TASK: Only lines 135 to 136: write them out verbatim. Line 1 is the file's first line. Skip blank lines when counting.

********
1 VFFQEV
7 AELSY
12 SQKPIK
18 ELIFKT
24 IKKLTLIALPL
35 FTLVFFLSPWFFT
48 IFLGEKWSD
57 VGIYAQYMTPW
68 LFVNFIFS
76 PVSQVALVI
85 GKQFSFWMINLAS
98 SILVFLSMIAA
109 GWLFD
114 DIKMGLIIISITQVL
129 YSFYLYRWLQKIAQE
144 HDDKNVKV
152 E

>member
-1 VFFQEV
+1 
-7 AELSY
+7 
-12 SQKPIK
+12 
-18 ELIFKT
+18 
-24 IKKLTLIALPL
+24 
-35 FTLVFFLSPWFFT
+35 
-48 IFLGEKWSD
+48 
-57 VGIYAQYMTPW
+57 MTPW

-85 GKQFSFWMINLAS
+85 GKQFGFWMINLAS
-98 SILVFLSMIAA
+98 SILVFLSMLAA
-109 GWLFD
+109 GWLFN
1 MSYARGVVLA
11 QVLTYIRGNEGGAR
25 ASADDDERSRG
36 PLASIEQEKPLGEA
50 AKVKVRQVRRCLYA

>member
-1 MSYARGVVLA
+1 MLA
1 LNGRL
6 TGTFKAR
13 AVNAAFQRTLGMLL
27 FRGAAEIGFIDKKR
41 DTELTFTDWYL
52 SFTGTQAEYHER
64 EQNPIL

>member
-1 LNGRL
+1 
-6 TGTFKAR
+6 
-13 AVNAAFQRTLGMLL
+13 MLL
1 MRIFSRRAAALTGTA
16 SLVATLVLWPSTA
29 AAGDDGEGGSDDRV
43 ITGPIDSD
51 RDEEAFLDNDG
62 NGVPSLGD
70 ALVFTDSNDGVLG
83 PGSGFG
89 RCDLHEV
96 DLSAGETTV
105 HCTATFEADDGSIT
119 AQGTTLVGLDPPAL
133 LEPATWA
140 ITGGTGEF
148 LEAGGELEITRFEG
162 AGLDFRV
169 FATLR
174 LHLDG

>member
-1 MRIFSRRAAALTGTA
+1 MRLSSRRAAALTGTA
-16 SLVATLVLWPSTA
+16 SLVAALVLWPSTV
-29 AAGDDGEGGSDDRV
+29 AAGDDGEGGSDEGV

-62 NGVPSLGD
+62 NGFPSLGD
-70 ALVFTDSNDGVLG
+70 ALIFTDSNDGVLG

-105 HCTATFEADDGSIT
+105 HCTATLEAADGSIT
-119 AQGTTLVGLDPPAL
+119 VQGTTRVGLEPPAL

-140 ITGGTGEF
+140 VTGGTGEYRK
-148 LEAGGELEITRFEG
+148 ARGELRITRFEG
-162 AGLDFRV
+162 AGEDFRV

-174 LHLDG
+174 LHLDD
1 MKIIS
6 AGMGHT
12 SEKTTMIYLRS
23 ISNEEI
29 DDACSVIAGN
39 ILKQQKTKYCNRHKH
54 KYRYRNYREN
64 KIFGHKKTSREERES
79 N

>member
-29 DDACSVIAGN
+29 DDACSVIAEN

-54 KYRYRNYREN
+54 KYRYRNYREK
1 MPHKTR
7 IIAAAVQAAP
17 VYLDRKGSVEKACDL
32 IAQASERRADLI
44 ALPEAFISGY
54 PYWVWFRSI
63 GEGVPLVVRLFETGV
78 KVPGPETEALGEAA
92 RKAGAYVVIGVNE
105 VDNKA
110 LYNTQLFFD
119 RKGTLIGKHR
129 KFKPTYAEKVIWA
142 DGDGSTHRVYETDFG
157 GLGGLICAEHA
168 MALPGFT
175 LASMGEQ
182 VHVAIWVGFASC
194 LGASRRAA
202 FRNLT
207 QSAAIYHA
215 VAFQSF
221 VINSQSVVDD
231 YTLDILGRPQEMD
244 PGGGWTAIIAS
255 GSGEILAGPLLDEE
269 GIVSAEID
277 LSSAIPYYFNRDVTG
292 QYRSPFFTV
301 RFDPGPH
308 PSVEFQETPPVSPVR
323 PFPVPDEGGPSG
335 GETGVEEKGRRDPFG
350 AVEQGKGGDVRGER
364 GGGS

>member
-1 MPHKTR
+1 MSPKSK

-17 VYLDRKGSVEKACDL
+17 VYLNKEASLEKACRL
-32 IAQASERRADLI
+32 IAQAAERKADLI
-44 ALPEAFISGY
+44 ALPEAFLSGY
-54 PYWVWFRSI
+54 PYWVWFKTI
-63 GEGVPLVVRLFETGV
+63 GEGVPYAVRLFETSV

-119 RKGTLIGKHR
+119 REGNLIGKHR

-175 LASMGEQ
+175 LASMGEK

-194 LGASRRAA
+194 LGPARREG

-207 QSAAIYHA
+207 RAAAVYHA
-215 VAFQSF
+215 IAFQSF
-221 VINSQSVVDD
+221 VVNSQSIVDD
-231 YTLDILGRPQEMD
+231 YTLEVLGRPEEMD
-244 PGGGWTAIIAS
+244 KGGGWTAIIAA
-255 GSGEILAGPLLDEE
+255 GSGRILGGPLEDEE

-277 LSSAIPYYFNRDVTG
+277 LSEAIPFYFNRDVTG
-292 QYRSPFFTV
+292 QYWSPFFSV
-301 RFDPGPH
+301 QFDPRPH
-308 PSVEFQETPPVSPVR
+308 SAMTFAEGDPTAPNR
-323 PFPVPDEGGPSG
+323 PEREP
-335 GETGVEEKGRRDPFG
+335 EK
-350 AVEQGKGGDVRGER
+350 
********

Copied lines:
182 VHVAIWVGFASC
194 LGASRRAA